©2022 By Chris Campion
Behold… the transfiguration of Iggy Pop, during a legendary Stooges show at Ungano’s, New York City, which was recorded by Danny Fields and heavily-bootlegged for years.
The photograph above was taken by Bud Lee. If you don’t know Bud Lee’s work, you really should. Lee was an American original, a freelancer for Life, Esquire, Rolling Stone, working in the golden age of magazine photography during the ‘60s and ‘70s, who, whether by happenstance or design had the uncanny knack of being in just the right place at just the right time. He photographed everything as if it was a happening, a once-in-a-lifetime, never-to-be-repeated event. and in a way that was uniquely his, with a wry, droll humor, an eye for the unusual, the outré, and bizarre. Not for nothing, Lee’s work has been described as existing “in the grand tradition of Diane Arbus,” a photographer he very much admired and had occasion to meet.
In August 1970, Lee somehow found himself at this Stooges show, shooting for an underground magazine called Earth, not really knowing who the Stooges were. Which is understandable because at the time this photograph was taken, they were barely known outside of the cult audience. By way of a compliment, Rolling Stone would tag their music as “loud, boring, tasteless, unimaginative and childish” and pigeon-hole them as “the best Detroit area rock band.”
The Ungano’s show took place on August 17th, 1970, just a few weeks after the release of their second album, “Funhouse,” and drew the likes of Miles Davis, Johnny Winter, and the Warhol Factory crowd to witness the Stooges’ notorious rock & roll circus first-hand.
Bud Lee wasn’t the only photographer working that show. He wasn’t even the only photographer to capture that particular scene– of Iggy lying prostrate in a cruciform among a crowd of youthful and somewhat-perplexed admirers, one of whom apparently (according to Circus Magazine) yelled out, “Are you dead?”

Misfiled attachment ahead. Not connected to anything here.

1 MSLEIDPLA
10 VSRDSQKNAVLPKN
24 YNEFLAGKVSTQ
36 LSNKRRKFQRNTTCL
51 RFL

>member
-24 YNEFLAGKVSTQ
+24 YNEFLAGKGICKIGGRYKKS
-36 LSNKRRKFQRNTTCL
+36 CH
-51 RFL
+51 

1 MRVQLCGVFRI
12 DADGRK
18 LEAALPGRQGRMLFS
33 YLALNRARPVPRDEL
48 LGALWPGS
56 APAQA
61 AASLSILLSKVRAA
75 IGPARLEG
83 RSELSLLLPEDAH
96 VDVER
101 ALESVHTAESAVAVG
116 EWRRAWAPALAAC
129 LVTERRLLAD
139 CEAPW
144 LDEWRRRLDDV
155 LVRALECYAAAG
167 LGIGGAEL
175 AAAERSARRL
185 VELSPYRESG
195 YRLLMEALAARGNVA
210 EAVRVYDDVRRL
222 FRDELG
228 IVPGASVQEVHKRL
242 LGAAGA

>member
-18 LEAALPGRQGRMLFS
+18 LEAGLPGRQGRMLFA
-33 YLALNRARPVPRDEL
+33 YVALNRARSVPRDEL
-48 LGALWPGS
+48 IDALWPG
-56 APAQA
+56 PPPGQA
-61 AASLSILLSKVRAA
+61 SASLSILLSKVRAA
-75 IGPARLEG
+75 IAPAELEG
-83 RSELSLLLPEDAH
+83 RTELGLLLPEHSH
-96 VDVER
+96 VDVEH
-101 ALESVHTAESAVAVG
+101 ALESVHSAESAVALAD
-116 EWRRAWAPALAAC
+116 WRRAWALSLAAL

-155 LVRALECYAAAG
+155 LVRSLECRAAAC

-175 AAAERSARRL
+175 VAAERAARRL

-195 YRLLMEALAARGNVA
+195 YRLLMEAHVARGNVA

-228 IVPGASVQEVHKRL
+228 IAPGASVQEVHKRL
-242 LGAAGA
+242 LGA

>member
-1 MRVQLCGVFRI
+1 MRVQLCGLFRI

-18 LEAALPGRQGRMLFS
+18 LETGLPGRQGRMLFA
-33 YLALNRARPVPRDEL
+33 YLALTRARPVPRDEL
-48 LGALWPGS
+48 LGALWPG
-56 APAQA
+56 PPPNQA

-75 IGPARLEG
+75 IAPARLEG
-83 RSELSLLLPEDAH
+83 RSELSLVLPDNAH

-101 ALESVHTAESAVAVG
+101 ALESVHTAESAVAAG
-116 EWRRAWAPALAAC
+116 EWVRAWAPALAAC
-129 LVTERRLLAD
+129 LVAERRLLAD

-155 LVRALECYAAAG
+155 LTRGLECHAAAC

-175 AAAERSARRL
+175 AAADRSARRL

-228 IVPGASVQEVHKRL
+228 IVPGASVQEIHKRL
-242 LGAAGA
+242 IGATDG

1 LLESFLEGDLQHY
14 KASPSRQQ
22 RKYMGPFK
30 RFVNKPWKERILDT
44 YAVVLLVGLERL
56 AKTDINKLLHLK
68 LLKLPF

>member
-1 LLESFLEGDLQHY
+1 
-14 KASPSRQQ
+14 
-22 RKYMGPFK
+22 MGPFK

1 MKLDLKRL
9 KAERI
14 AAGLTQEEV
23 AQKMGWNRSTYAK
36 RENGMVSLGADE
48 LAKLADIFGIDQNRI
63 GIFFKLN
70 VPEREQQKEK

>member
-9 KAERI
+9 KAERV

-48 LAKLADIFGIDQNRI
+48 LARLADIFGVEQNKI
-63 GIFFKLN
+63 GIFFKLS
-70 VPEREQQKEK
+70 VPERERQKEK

Lee captured this scene like a tableau by a Flemish Baroque painter, with allusions to Ruben’s masterwork, “Descent From The Cross.” And this is likely no accident, as Bud Lee was a fine artist by training and inclination, a photographer only by chance, after he picked up a camera in the mid-60s, while serving in the military and began taking pictures for Stars and Stripes magazine.
After winning an award as “1966 Military Photographer of the Year,” and a short stint working for Life magazine, for whom he covered the 1967 riots in Newark, Lee embarked on a magical journey that found him photographing a panoply of freaks, outsiders, and artists, and eventually landed him at the feet of Iggy in Ungano’s.
To see more of Bud Lee’s work, and own a limited edition, hand-numbered and embossed print of this wondrous and unique Iggy Pop photograph, visit Bud lee’s official website at: https://www.budleepicturemaker.com